Asymptomatic Aortic Regurgitation: Indications for Operation

Robert O Bonow*

*Corresponding author for this work

Research output: Contribution to journalEditorialpeer-review

25 Scopus citations

Abstract

Left ventricular(LV) systolic function is an important determinant of long‐term prognosis in patients with chronic aortic regurgitation. In patients undergoing aortic valve replacement (AVR), those with preoperative LV dysfunction have a greater risk of postoperative congestive heart failure and death than do those in whom preoperative LV systolic function Is normal. Patients with preoperative LV dysfunction are not a homogeneous group, however, but may be further stratified according to risk on the basis of the severity of symptoms, exercise intolerance, and temporal duration of LV dysfunction. Hence, asymptomatic patients with reproducible and definite evidence of impaired LV function should undergo operation without waiting for the development of symptoms or more severe LV dysfunction. Among asymptomatic patients with normal LV systolic function (normal ejection fraction and fractional shortening), the prognosis is excellent with only a gradual rate of deterioration during conservative, nonoperative management. The long‐term follow‐up experience of such patients indicates that the annual mortality rate is less than 0.5% and that less than 4% per year require AVR because symptoms or LV dysfunction at rest develop. Patients likely to require operation over a 10‐year period because symptoms or LV dysfunction develop can be identified on the basis of age, severity of LV dilatation by echocardiography, and progressive change in LV dimensions or resting ejection fraction during the course of serial follow‐up studies. Patients at risk of sudden death before surgery Is performed may be Identified by extreme LV dilatation (diastolic dimension > 80 mm, systolic dimension > 55 mm). If asymptomatic patients are followed carefully and undergo operation only after the onset of symptoms, depressed ejection fraction at rest, or extreme LV dilatation, the operative mortality is low, long‐term postoperative survival is excellent, and LV function after operation improves in virtually every patient. Hence, although asymptomatic patients with depressed LV contractile function at rest or extreme LV dilatation should undergo AVR before the onset of symptoms, the great majority of asymptomatic patients with normal LV contractile function at rest do not require “prophylactic” valve replacement to preserve LV function. AVR is justifiable in asymptomatic patients who manifest consistent and reproducible evidence of either LV contractile dysfunction at rest or extreme LV dilatation on noninvasive studies. (J Card Surg 1994;9[Suppl]:170–173)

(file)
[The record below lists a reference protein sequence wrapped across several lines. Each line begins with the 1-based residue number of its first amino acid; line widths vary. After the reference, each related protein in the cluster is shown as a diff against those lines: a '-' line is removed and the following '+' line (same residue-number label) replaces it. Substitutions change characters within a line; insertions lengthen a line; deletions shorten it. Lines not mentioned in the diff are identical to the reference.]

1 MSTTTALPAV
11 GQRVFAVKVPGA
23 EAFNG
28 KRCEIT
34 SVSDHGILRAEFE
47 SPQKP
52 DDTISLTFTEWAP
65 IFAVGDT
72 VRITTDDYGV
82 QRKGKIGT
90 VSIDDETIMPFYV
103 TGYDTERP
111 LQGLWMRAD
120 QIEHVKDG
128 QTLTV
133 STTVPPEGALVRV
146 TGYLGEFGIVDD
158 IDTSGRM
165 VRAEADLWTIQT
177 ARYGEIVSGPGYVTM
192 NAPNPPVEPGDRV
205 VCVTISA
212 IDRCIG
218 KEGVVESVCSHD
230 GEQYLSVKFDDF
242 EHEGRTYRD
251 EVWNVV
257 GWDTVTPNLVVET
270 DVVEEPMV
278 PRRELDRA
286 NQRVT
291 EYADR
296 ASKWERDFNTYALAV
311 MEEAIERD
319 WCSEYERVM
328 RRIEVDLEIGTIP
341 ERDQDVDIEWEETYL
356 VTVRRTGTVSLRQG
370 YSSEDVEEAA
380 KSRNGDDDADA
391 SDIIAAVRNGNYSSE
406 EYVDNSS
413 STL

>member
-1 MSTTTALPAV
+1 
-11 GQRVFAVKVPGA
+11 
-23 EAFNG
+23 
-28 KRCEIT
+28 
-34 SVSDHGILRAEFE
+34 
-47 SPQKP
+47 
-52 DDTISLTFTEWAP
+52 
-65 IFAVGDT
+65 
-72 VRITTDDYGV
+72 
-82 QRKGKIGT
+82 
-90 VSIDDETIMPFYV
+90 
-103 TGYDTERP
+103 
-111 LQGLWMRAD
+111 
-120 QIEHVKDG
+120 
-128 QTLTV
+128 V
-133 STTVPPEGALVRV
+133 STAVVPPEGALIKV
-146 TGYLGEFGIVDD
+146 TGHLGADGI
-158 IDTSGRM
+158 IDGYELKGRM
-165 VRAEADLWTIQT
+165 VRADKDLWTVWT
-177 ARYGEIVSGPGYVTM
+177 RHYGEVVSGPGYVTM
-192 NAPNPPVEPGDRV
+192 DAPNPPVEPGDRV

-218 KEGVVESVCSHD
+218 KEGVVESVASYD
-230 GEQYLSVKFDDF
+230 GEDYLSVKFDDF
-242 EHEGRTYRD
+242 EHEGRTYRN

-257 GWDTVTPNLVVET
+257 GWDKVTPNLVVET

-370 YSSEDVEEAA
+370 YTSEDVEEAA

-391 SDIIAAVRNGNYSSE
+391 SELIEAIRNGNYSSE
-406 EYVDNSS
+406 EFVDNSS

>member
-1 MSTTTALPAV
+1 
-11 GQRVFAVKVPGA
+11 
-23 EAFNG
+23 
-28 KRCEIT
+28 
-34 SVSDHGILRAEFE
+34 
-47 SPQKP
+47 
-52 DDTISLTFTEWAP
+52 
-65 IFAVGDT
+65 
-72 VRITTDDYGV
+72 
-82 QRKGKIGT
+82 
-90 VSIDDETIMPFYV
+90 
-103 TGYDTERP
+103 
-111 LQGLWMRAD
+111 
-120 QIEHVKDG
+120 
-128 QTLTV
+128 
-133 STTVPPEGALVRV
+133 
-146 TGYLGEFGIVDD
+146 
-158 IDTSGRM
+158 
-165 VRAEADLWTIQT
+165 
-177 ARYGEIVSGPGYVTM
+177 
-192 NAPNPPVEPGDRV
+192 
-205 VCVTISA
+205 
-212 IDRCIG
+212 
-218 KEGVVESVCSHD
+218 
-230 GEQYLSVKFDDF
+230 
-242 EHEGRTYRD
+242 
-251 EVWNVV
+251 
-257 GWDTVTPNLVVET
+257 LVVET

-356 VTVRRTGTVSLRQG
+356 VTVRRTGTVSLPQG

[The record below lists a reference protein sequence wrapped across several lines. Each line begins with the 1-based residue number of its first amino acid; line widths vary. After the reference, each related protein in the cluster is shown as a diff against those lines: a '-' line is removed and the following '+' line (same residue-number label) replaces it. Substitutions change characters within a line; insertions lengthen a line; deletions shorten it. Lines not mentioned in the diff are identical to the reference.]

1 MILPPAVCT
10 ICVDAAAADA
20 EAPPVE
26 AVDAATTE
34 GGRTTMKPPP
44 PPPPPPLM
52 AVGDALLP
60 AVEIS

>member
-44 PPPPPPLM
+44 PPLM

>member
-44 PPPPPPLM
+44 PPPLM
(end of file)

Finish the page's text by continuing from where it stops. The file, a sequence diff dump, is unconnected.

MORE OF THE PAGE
Original languageEnglish (US)
Pages (from-to)170-173
Number of pages4
JournalJournal of Cardiac Surgery
Volume9
DOIs
StatePublished - Jan 1 1994

ASJC Scopus subject areas

  • Surgery
  • Cardiology and Cardiovascular Medicine

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